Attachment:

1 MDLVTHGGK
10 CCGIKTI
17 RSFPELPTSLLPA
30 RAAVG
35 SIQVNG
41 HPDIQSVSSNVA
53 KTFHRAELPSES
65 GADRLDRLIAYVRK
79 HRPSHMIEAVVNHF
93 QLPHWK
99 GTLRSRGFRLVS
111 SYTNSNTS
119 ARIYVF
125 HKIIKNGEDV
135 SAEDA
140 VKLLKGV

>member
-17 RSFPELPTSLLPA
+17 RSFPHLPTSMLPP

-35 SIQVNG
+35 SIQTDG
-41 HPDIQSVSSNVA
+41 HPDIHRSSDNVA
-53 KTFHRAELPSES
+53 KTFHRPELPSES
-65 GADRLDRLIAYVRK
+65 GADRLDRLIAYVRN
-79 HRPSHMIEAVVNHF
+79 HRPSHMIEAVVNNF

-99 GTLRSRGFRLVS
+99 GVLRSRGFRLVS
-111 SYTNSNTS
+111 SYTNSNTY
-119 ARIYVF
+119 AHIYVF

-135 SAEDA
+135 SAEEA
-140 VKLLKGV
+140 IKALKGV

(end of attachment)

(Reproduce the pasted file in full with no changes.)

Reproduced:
1 MDLVTHGGK
10 CCGIKTI
17 RSFPELPTSLLPA
30 RAAVG
35 SIQVNG
41 HPDIQSVSSNVA
53 KTFHRAELPSES
65 GADRLDRLIAYVRK
79 HRPSHMIEAVVNHF
93 QLPHWK
99 GTLRSRGFRLVS
111 SYTNSNTS
119 ARIYVF
125 HKIIKNGEDV
135 SAEDA
140 VKLLKGV

>member
-17 RSFPELPTSLLPA
+17 RSFPHLPTSMLPP

-35 SIQVNG
+35 SIQTDG
-41 HPDIQSVSSNVA
+41 HPDIHRSSDNVA
-53 KTFHRAELPSES
+53 KTFHRPELPSES
-65 GADRLDRLIAYVRK
+65 GADRLDRLIAYVRN
-79 HRPSHMIEAVVNHF
+79 HRPSHMIEAVVNNF

-99 GTLRSRGFRLVS
+99 GVLRSRGFRLVS
-111 SYTNSNTS
+111 SYTNSNTY
-119 ARIYVF
+119 AHIYVF

-135 SAEDA
+135 SAEEA
-140 VKLLKGV
+140 IKALKGV